UAE, United States sign intergovernmental agreement on Foreign Account Tax Compliance Act

15-Aug-2015

The UAE, represented by the Ministry of Finance (MoF), has announced the signing of the agreement to facilitate implementation of the Foreign Account Tax Compliance Act (FATCA). Younis Haji Al Khoori, Undersecretary of MoF, and Barbara A. Leaf, the U.S. Ambassador to the UAE, signed the agreement at the Ministry’s premises in Abu Dhabi.

FATCA was enacted by the U.S. Congress in 2010 to target non-compliance by U.S. taxpayers using foreign accounts. The U.S. law requires foreign financial institutions to provide annual reports on account information of customers who are U.S. persons.

Commenting on the FACTA agreement, Younis Haji Al Khoori, Undersecretary of MoF, said, “The country was keen to sign this agreement to protect UAE financial institutions. In the case of non-compliance with the requirements of FATCA, any non-U.S. financial organisation could face a 30 per cent penalty on certain financial returns of its operations in the U.S. market.”

Al Khoori added, “The Ministry will continue to meet all necessary requirements for linking UAE government financial institution systems to the FATCA e-system. The Ministry will also determine the required processes for monitoring reporting by financial institutions.”

Under the intergovernmental agreement, the first report, for 2014, must be submitted to the United States by September 30, 2015. The agreement exempts certain government institutions, sovereign funds and international organisations from the reporting requirements.

As implemented, the U.S. law requires foreign financial institutions to submit reports directly to the U.S. Treasury Department or via the foreign government, providing information about financial accounts held by U.S. persons or by certain foreign companies with one or more U.S. shareholders that own more than 10 per cent of the company.

As per the UAE Cabinet decision No (100/5 and/2) for 2013, which was issued on 14 April 2013, the MoF was chosen to implement the FATCA — Model 1 ‘intergovernmental agreement’ and provide the required information to the U.S. Treasury Department.

Legal support

Based on this decision, negotiations, as well as legal and technical committees, were established and supervised by a fourth, higher steering committee headed by the Minister of State for Financial Affairs, the Minister of State for Foreign Affairs, and the Governor of the UAE Central Bank. International consultants were also appointed to support the committees’ work, in addition to legal consultants to provide legal support on the agreement.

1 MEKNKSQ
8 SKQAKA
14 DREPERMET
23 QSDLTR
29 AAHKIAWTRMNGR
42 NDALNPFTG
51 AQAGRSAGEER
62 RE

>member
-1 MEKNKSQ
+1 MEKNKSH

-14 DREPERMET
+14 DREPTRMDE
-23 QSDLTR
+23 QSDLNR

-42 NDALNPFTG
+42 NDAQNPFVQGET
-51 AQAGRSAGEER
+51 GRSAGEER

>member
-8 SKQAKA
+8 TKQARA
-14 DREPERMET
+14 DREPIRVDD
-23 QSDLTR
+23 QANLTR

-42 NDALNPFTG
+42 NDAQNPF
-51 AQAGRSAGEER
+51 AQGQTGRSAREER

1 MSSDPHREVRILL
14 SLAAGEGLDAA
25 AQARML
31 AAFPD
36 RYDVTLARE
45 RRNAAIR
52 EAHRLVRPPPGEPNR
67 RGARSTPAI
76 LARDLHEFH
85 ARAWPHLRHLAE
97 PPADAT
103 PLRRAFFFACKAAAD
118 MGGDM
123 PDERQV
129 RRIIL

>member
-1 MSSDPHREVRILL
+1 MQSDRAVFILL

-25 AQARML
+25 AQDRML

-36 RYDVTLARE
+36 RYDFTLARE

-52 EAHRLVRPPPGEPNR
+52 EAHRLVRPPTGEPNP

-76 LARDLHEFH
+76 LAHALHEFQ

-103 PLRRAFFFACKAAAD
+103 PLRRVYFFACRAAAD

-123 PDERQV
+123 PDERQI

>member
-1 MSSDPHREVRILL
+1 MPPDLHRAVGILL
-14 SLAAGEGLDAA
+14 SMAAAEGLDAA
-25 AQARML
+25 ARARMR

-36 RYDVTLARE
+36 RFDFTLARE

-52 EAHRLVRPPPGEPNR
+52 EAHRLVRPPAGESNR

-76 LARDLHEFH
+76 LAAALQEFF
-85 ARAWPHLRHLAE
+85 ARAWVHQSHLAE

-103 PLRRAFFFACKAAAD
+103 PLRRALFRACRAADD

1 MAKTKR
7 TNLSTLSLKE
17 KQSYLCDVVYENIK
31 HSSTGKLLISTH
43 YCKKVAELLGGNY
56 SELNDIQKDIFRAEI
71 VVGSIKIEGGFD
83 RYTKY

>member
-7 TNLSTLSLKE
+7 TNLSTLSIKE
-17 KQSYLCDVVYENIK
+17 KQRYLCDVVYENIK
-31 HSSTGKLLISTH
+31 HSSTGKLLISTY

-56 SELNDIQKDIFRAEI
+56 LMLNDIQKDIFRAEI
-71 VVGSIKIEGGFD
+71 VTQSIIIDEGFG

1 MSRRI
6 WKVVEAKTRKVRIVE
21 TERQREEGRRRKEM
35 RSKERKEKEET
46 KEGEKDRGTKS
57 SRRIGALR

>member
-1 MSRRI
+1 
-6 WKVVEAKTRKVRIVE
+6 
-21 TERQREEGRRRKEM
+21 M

These committees had an initial clarification meeting with the U.S. Treasury Department in February 2014 and prepared for negotiations by reviewing local laws, as well as studying the expected effects of signing a FATCA agreement. As a result of opening up communication channels with the UAE Central Bank, the Securities and Commodities Authority, the Insurance Authority, and the Dubai International Financial Centre, the steering committees held numerous workshops with stakeholders from the public sector and the banking sector, and worked with financial departments to determine the expected effects of the agreement.

The UAE Central Bank also held workshops and meetings with banks operating within the country; during which banks agreed on the importance of the UAE signing an initial draft agreement. The Securities and Commodities Authority worked to raise awareness on the future impact of the agreement on financial markets, the Dubai Gold & Commodities Exchange, and financial services companies to which the law would apply, to ensure the readiness of these entities to comply with FATCA standards.

After rounds of negotiations held by the Ministry, the Model 1 FATCA agreement was initialed by the UAE and the United States on May 21, 2014, following approval from local governments.

Regulatory entities have stressed the need to adhere to the requirements of FATCA through meetings, guidance on due diligence and developing reports, in addition to monitoring UAE financial institutions’ commitment to comply with these requirements.


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